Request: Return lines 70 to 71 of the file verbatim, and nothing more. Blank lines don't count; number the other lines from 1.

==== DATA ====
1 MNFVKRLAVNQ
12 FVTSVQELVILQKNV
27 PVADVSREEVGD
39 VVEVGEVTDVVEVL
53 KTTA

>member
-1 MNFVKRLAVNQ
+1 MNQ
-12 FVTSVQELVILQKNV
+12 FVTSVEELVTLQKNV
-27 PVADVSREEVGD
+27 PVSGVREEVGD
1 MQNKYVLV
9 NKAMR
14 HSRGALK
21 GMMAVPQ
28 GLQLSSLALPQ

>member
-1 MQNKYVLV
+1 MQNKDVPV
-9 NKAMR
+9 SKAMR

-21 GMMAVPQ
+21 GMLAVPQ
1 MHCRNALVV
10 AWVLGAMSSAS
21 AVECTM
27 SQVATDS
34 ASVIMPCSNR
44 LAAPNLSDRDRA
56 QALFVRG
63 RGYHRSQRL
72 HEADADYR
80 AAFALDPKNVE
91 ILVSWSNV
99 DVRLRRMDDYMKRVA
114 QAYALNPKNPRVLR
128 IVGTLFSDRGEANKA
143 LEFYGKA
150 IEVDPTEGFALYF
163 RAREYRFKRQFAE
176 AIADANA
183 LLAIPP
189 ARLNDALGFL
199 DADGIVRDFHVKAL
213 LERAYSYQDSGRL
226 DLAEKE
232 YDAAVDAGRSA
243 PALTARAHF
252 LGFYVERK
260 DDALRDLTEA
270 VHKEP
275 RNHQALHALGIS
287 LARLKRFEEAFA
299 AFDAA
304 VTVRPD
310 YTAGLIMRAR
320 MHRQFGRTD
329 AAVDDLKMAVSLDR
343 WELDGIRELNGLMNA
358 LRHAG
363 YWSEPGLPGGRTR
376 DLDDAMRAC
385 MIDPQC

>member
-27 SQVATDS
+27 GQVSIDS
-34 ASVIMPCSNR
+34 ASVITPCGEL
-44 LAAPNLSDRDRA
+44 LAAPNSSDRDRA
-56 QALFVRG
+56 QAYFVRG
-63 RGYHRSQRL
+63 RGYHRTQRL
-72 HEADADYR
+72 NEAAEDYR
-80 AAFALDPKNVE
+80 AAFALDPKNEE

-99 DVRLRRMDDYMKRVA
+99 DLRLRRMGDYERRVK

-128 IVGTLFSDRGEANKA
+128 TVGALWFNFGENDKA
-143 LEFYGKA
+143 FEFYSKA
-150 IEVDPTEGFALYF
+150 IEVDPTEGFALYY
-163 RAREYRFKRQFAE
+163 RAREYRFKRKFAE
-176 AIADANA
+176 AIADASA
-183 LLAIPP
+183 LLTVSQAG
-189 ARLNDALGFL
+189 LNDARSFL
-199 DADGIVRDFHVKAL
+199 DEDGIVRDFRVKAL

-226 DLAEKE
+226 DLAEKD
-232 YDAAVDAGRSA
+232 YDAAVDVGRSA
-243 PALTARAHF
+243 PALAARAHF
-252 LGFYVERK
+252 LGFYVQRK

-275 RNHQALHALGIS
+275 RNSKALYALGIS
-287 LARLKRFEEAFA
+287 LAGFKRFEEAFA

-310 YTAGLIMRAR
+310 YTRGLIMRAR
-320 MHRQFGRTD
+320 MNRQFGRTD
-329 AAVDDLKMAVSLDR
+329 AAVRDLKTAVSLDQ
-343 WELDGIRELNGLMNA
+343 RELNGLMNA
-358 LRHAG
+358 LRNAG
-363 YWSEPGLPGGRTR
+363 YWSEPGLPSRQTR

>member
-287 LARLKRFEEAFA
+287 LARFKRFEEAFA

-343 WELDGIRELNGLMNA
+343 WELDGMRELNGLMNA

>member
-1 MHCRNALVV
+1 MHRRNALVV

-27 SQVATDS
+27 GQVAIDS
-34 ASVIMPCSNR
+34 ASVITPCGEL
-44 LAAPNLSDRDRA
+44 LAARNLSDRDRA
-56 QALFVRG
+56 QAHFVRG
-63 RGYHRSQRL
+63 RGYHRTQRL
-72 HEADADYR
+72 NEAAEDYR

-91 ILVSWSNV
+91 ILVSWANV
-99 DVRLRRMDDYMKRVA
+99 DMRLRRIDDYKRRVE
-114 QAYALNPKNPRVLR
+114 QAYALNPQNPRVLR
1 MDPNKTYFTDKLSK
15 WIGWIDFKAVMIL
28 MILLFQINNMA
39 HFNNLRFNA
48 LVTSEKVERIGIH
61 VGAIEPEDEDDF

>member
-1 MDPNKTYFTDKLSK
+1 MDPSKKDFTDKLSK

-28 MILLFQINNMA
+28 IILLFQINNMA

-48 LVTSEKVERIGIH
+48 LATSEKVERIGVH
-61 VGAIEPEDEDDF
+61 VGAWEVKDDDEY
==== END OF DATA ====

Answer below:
-44 LAAPNLSDRDRA
+44 LAAPNSSDRDRA